Secretary of State Antony BlinkenAntony BlinkenSunday shows preview: US reaffirms support for Ukraine amid threat of Russian invasion Coons opposes sending US troops to Ukraine: 'We would simply be sacrificing them' Overnight Defense & National Security — US, Russia meet during 'critical' point MORE on Thursday welcomed sanctions imposed on Myanmar’s military generals by Canada and the United Kingdom (U.K.), following a similar move by the U.S. in reaction to the military coup that occurred on Feb. 1.
The U.S. has called for other nations to join in sanctions against the military in Myanmar, also called Burma, after it instituted a state of emergency, overthrowing the civilian-led government and imprisoning elected officials.
The military charges that November elections in the country were compromised by fraud, a charge that local and international election observers disputed and the majority of the international community has rejected.
“The United States welcomes sanctions by [the United Kingdom] and [Canada] on those responsible for the coup in Burma,” Blinken tweeted Thursday. “We urge the international community to send a unified message to promote accountability. The Burmese military must restore the democratically elected government.”
The United States welcomes sanctions by @FCDOGovUK and @CanadaFP on those responsible for the coup in Burma. We urge the international community to send a unified message to promote accountability. The Burmese military must restore the democratically elected government.— Secretary Antony Blinken (@SecBlinken) February 18, 2021
The U.K. is imposing sanctions on three top Myanmar military leaders, while Canada is blacklisting nine military officials.
“Canada stands with the people of Myanmar in their quest for democracy and human rights,” Canada’s Minister of Foreign Affairs Marc Garneau said in a statement. “We work alongside our international partners who call for the restoration of the democratically-elected government, and we echo their calls for the Myanmar military to release those who have been unjustly detained in the military takeover.”
Britain’s Foreign Secretary Dominic Raab further condemned the Myanmar military for detaining Aung San Suu Kyi, a Nobel laureate and the leader of the majority-ruling National League for Democracy party.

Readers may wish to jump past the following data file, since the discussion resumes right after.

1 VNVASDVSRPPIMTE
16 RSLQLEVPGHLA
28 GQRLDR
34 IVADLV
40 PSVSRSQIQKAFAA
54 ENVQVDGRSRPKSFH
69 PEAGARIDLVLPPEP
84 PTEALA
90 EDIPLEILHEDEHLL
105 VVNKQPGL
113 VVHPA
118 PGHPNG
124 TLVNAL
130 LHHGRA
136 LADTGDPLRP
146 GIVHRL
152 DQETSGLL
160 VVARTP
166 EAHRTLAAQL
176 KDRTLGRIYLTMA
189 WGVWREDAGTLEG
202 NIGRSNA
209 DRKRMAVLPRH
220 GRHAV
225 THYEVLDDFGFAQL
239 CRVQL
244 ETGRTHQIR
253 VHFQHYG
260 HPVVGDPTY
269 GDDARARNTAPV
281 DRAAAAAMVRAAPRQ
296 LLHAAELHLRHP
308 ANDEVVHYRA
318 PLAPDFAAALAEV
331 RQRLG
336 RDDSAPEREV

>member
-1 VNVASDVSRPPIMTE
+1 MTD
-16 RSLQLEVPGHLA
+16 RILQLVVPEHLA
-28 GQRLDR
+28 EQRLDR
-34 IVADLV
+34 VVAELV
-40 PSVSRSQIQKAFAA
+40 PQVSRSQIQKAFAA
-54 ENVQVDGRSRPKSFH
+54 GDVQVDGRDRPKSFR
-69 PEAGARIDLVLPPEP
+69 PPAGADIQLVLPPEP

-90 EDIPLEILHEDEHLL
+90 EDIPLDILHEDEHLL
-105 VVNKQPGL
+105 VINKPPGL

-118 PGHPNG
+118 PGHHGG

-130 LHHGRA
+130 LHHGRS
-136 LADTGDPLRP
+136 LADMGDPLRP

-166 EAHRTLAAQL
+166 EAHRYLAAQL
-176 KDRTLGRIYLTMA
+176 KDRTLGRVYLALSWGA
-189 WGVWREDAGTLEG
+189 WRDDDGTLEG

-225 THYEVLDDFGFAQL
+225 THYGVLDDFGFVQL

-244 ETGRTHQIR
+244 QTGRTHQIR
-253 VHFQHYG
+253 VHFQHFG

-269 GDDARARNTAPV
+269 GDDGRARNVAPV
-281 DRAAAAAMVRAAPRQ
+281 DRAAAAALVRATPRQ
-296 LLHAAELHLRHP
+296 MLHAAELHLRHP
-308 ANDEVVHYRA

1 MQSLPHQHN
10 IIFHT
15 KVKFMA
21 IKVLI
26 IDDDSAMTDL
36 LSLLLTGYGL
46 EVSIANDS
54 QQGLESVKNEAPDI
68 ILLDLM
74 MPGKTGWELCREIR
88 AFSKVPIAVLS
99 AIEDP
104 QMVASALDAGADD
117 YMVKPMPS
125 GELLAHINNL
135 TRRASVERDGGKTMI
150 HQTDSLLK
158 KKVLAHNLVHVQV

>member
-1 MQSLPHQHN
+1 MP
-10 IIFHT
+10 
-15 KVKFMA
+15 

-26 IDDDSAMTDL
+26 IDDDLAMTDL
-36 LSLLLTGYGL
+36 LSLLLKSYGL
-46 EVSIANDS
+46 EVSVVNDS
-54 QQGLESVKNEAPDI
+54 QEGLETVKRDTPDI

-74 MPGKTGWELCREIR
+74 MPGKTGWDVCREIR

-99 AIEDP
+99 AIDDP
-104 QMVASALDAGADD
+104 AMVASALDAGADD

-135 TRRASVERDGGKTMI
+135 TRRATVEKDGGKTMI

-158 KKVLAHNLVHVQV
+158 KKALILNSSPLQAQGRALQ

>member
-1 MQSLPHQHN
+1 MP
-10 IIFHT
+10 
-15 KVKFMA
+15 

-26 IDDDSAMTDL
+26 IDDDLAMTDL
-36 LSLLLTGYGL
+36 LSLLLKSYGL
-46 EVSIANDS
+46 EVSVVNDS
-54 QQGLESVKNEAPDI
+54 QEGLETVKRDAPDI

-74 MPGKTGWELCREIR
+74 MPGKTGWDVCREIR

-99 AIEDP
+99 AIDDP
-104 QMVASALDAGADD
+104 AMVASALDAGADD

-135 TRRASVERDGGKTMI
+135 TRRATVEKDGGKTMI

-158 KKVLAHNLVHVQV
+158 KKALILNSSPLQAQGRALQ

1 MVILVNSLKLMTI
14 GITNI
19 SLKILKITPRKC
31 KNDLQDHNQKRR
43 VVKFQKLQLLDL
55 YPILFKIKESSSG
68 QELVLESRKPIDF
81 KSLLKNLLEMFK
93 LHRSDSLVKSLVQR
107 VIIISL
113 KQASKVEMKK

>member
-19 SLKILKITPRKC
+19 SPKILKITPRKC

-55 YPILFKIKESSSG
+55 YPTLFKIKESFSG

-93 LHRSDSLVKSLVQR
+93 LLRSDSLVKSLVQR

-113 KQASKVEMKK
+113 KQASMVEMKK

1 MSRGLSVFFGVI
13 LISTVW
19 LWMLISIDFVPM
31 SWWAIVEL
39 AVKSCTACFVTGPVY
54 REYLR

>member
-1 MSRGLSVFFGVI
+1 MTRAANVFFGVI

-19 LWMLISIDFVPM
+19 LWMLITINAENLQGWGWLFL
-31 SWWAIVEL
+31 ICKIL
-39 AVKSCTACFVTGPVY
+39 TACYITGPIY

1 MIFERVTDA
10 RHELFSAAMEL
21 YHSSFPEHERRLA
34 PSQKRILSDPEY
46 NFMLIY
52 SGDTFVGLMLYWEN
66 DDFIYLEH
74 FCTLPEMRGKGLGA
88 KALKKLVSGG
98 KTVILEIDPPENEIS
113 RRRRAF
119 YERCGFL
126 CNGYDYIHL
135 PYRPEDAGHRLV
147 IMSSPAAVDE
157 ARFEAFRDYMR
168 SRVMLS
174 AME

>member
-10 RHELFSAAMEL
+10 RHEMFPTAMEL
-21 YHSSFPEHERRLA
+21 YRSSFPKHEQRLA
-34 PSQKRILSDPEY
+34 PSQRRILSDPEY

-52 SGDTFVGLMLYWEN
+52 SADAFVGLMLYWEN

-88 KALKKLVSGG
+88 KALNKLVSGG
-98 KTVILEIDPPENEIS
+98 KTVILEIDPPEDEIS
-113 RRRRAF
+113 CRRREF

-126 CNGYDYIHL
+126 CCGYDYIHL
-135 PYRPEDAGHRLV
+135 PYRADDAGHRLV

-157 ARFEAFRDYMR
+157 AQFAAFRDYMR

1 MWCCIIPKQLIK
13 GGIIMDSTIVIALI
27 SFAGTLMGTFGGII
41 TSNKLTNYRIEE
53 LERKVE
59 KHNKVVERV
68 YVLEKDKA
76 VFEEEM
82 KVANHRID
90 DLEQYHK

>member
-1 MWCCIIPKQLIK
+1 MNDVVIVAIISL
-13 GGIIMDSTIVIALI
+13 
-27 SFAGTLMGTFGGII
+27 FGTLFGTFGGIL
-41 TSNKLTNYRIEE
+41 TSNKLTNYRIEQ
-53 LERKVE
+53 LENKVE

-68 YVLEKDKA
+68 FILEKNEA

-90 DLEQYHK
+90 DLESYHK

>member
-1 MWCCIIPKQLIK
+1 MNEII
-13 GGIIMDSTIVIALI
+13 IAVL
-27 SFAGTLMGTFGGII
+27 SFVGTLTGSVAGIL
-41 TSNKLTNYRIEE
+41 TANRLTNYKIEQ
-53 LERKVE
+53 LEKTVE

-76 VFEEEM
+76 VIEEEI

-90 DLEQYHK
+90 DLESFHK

“We, alongside our international allies will hold the Myanmar military to account for their violations of human rights and pursue justice for the Myanmar people,” Raab said in a statement.
Last week, President BidenJoe BidenSunday shows preview: US reaffirms support for Ukraine amid threat of Russian invasion The Fed has a clear mandate to mitigate climate risks Biden says Roe v. Wade under attack like 'never before' MORE imposed sanctions on Myanmar military officials, their families and businesses with ties to the military that was presented as a signal to the international community to join in pushing back against the coup.
“A strong and unified message emerging from the United States has been essential, in our view, to encouraging other countries to join us and pressing for an immediate return to democracy,” the president said in prepared remarks from the White House.
The president also warned the military against using violence against hundreds of thousands of protesters that have taken to streets in the weeks following the coup.
“The people of Burma are making their voices heard and the world is watching,” the president said. "We'll be ready to impose additional measures, and we'll continue to work with our international partners to urge other nations to join us in these efforts.”
The coup was largely condemned by the international community. Yet a joint statement by the members of the United Nations Security Council, which include permanent members Russia and China, refrained from calling the military takeover a coup while urging a return to democracy.